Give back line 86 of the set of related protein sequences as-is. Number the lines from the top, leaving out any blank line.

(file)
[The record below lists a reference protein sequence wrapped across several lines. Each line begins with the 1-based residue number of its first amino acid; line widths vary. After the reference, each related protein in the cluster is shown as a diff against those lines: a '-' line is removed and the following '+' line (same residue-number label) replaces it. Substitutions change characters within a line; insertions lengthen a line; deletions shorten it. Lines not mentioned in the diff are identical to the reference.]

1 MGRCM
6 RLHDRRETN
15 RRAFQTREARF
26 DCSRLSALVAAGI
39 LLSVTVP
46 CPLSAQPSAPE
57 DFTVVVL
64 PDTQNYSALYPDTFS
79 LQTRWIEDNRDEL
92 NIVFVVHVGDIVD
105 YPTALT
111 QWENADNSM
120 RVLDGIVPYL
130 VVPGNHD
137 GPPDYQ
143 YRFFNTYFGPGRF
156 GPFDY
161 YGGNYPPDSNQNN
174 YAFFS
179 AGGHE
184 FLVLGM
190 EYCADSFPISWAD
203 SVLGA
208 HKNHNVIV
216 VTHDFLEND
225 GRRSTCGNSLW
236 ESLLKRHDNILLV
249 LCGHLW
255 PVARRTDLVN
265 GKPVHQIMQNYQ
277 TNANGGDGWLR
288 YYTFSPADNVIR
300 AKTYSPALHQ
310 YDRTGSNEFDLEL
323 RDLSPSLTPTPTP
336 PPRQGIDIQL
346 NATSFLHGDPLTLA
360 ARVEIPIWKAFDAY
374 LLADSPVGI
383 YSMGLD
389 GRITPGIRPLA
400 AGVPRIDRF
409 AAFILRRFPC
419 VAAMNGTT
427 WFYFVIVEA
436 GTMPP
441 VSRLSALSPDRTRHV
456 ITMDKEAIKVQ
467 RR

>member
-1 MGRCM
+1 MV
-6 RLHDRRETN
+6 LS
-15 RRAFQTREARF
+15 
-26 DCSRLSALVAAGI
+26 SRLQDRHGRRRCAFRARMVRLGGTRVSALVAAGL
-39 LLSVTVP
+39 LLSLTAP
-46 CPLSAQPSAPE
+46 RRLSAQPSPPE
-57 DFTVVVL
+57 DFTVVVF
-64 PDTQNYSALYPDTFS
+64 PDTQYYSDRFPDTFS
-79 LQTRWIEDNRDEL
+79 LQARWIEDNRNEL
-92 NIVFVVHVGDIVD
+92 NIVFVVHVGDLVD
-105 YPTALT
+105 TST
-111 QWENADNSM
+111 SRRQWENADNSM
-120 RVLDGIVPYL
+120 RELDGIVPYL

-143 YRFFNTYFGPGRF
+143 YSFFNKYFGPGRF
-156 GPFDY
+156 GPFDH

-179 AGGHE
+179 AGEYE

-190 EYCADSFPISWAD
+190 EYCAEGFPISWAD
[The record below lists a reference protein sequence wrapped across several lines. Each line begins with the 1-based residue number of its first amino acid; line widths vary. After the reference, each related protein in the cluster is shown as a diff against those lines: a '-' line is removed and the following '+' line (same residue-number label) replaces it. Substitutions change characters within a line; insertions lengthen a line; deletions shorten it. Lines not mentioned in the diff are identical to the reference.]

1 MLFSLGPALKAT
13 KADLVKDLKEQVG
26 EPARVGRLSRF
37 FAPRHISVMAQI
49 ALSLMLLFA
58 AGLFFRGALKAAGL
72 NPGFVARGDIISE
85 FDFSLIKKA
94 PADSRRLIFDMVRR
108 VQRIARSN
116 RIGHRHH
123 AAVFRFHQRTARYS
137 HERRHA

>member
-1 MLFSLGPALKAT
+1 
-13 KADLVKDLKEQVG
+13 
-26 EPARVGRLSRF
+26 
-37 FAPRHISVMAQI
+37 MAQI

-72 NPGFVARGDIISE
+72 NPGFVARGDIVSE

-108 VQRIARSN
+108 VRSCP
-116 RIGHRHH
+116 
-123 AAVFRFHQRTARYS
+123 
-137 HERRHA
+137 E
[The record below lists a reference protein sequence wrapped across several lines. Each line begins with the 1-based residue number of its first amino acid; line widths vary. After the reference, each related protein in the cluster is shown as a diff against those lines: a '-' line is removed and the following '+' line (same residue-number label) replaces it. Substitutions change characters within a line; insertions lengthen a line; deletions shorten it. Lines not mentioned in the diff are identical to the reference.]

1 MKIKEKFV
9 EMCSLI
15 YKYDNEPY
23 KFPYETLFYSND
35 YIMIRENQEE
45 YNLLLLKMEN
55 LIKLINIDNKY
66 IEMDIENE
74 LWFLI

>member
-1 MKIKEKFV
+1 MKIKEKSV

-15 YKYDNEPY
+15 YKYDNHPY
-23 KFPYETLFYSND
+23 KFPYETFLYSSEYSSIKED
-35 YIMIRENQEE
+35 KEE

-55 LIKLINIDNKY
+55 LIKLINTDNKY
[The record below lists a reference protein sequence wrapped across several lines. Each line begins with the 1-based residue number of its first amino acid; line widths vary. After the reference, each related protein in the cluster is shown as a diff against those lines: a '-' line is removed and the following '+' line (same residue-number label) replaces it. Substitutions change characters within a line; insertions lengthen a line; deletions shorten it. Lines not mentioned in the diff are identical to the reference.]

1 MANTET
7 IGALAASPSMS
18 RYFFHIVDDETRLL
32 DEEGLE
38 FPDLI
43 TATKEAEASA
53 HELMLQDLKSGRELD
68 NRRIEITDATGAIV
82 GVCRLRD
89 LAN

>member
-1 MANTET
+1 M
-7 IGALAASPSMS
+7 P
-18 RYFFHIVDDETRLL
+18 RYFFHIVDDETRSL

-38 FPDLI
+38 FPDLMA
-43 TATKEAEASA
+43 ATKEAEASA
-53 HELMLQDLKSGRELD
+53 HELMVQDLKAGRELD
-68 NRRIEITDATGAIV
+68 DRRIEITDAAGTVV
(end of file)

[The record below lists a reference protein sequence wrapped across several lines. Each line begins with the 1-based residue number of its first amino acid; line widths vary. After the reference, each related protein in the cluster is shown as a diff against those lines: a '-' line is removed and the following '+' line (same residue-number label) replaces it. Substitutions change characters within a line; insertions lengthen a line; deletions shorten it. Lines not mentioned in the diff are identical to the reference.]